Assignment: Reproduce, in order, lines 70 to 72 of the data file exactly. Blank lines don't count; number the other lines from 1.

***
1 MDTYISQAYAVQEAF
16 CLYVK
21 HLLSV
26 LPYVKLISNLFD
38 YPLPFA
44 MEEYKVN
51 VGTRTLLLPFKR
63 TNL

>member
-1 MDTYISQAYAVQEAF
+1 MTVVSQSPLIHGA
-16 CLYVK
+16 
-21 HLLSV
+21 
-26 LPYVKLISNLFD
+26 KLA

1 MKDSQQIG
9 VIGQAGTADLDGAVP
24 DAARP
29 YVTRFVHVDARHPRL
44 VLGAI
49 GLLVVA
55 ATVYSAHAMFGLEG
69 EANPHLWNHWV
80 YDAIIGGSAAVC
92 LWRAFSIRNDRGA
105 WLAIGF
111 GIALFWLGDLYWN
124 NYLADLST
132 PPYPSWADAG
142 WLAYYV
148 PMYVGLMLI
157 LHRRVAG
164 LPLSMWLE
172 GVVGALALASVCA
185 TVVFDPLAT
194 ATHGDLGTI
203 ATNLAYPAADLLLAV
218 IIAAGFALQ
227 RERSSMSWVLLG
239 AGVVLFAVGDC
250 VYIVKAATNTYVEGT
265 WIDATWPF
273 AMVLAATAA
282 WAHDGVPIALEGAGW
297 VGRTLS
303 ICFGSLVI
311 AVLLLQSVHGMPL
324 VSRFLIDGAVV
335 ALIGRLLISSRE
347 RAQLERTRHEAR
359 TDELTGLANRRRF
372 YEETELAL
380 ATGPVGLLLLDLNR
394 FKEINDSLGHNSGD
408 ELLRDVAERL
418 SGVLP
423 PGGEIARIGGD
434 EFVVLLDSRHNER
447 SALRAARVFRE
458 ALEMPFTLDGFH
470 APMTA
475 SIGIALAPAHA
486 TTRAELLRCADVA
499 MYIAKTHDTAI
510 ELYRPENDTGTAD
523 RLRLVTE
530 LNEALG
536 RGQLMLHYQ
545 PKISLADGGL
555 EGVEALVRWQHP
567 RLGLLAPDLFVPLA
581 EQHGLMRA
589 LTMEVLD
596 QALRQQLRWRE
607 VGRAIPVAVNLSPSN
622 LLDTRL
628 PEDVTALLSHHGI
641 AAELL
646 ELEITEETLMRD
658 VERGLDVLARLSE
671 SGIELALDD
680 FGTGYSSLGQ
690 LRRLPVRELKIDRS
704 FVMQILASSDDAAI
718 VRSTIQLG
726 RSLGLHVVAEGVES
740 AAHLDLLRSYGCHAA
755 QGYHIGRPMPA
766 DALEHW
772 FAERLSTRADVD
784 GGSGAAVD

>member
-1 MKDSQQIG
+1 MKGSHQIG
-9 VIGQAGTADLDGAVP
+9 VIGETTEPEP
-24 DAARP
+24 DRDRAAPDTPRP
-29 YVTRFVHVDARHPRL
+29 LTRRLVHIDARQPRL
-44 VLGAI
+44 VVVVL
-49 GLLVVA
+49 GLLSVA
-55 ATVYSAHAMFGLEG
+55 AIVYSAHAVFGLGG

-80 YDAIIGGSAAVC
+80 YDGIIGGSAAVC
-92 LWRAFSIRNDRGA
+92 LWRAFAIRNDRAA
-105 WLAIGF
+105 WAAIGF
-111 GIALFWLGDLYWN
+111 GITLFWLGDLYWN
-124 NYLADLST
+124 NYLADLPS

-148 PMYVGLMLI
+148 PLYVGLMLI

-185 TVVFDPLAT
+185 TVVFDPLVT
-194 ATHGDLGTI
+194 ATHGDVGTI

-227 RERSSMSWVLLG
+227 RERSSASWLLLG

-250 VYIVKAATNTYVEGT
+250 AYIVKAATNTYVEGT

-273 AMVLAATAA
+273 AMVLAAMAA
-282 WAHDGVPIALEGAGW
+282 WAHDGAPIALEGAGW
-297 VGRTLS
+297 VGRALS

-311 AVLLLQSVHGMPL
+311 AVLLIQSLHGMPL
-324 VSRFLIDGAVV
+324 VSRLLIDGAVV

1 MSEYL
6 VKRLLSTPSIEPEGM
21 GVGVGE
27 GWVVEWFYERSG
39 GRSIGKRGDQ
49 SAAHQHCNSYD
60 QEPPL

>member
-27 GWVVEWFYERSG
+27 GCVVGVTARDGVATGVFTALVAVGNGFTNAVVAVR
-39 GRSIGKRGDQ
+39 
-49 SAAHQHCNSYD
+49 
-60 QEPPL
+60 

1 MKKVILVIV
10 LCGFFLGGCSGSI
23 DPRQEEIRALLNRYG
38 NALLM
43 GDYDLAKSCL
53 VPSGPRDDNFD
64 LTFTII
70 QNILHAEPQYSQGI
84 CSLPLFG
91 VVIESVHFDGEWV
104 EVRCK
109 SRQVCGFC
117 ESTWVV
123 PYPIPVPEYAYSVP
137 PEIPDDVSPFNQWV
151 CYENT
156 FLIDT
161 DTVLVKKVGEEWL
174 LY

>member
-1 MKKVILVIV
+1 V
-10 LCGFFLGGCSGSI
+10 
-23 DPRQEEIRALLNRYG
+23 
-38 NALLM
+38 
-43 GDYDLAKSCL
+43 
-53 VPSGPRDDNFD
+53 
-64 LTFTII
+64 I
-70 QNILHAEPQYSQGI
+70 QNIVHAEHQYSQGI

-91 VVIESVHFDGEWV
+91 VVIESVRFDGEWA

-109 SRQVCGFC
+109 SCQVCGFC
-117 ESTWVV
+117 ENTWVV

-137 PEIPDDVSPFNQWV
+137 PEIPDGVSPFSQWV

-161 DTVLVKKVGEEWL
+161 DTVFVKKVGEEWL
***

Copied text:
536 RGQLMLHYQ
545 PKISLADGGL
555 EGVEALVRWQHP